Having Goodman as the lead in a horror movie is an intriguing choice because he seems the type who would heartily disapprove of them. At best he’d think them sensationalist and a waste of time, at worst he’d think the audiences watching them were actively deluding themselves. Goodman is a man of atoms and molecules, of everything having a rational explanation. “‘We have to be so very careful what we believe in’” he says as he persuades others to learn from his enlightenment and to conform to his way of thinking. Unfortunately for Goodman he doesn’t know that he is the Ebenezer Scrooge in this spooky Christmas Carol. Nyman is particularly brilliant as Goodman, getting the perfect balance between smug arrogance and a man desperately trying to hide that he’s out of his depth. As he makes his way through the three cases Goodman’s beliefs are strongly tested, and the more he clings onto them the more delusional he seems to become. Luckily, for those of us watching it, despite what its leading character may think, this is a story that is fascinated with all things spooky. Welcoming the genre in with open claws.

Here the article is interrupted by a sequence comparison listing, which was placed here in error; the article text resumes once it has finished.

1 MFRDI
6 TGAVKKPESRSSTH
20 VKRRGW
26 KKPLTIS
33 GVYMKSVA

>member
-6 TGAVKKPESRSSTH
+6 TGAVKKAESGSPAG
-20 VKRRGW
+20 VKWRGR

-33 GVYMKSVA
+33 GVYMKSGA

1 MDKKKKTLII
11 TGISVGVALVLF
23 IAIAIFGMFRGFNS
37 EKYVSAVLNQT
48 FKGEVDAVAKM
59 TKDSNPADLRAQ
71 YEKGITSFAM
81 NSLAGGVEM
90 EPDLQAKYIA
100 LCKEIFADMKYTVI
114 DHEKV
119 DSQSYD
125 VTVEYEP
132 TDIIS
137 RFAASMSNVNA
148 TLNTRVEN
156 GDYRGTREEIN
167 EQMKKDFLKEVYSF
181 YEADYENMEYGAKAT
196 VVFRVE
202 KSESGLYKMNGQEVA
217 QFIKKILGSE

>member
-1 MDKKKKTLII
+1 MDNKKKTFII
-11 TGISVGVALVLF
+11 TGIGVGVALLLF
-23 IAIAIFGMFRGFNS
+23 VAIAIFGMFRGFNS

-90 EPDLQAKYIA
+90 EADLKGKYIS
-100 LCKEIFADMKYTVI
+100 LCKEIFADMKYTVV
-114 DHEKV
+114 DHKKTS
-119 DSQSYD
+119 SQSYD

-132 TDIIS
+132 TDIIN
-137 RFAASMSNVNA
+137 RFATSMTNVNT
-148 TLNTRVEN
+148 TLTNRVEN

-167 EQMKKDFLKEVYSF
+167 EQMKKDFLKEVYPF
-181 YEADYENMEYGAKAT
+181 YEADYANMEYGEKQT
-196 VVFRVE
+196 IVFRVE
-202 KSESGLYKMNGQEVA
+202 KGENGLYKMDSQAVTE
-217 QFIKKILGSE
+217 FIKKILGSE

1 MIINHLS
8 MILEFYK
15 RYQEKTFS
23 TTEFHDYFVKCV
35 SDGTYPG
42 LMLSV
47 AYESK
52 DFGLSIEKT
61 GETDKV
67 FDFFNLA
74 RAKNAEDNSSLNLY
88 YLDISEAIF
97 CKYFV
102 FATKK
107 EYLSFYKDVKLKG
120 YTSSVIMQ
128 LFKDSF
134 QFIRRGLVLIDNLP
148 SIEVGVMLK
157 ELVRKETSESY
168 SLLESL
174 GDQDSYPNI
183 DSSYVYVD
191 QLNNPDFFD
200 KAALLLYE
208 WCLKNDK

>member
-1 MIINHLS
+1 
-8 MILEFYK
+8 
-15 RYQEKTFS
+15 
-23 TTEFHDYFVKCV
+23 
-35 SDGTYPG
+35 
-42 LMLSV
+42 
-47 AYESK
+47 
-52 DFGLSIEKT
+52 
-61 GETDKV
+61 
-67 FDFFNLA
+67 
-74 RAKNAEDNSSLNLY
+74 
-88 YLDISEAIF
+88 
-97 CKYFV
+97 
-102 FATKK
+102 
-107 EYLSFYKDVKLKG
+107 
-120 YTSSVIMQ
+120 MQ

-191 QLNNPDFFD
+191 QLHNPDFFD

Each case is recounted to him individually by the witnesses, played by the ever-welcome Paul Whitehouse, Alex Lawther and Martin Freeman. Each story is wonderfully directed and delightfully creepy in its own way, drawing from all aspects of the horror cannon. As a night watchman searches for a ghost through an abandoned asylum, his torch passing over walls and down corridors, the camera pushes the viewer forward (whether they want to or not) with a creeping tension, around the next corner and deeper into the building. A young boy lost in the woods at night accidentally hits something. Something with horns and cloven feet that seems to have crawled its way out of an Arthur Machen story. Inanimate objects in a nursery spring to life to terrorise a rich stockbroker awaiting the arrival of his first-born child. To Goodman each case seems typical; a classic ghost story, that can be ‘explained away’ as stress, lack of sleep or a mild psychosis. Which, of course, is to entirely miss the point. Each encounter may be the metaphorical manifestation of some deep trauma or fear. However, the point of a metaphor is not to explain something away; but to help in describing the indescribable. To better understand those aspects of real life that cannot be quantified or categorised by people like Goodman.